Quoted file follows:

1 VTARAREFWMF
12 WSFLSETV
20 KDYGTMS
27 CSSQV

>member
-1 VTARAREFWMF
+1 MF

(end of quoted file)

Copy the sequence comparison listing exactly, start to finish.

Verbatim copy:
1 VTARAREFWMF
12 WSFLSETV
20 KDYGTMS
27 CSSQV

>member
-1 VTARAREFWMF
+1 MF